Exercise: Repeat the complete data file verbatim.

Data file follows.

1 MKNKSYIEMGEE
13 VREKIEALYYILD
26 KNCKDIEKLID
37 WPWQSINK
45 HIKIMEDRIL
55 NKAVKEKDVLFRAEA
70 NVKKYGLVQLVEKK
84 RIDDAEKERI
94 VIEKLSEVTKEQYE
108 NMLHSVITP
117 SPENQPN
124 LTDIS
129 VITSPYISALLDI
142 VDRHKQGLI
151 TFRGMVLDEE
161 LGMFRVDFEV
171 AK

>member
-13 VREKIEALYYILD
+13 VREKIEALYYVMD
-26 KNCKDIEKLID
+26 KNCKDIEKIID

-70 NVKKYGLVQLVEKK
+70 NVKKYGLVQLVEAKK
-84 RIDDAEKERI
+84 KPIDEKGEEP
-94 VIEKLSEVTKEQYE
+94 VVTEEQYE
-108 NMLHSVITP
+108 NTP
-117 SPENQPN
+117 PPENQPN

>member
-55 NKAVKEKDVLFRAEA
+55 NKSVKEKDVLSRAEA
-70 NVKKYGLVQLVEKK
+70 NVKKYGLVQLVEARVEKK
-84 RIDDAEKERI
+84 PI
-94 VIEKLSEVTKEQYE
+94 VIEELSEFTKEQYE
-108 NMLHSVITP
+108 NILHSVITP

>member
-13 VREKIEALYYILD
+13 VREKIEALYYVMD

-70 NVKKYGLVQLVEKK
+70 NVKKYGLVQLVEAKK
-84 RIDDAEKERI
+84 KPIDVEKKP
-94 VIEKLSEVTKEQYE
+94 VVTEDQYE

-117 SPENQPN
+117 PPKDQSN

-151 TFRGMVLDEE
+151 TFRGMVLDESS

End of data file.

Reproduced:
1 MKNKSYIEMGEE
13 VREKIEALYYILD
26 KNCKDIEKLID
37 WPWQSINK
45 HIKIMEDRIL
55 NKAVKEKDVLFRAEA
70 NVKKYGLVQLVEKK
84 RIDDAEKERI
94 VIEKLSEVTKEQYE
108 NMLHSVITP
117 SPENQPN
124 LTDIS
129 VITSPYISALLDI
142 VDRHKQGLI
151 TFRGMVLDEE
161 LGMFRVDFEV
171 AK

>member
-13 VREKIEALYYILD
+13 VREKIEALYYVMD
-26 KNCKDIEKLID
+26 KNCKDIEKIID

-70 NVKKYGLVQLVEKK
+70 NVKKYGLVQLVEAKK
-84 RIDDAEKERI
+84 KPIDEKGEEP
-94 VIEKLSEVTKEQYE
+94 VVTEEQYE
-108 NMLHSVITP
+108 NTP
-117 SPENQPN
+117 PPENQPN

>member
-55 NKAVKEKDVLFRAEA
+55 NKSVKEKDVLSRAEA
-70 NVKKYGLVQLVEKK
+70 NVKKYGLVQLVEARVEKK
-84 RIDDAEKERI
+84 PI
-94 VIEKLSEVTKEQYE
+94 VIEELSEFTKEQYE
-108 NMLHSVITP
+108 NILHSVITP

>member
-13 VREKIEALYYILD
+13 VREKIEALYYVMD

-70 NVKKYGLVQLVEKK
+70 NVKKYGLVQLVEAKK
-84 RIDDAEKERI
+84 KPIDVEKKP
-94 VIEKLSEVTKEQYE
+94 VVTEDQYE

-117 SPENQPN
+117 PPKDQSN

-151 TFRGMVLDEE
+151 TFRGMVLDESS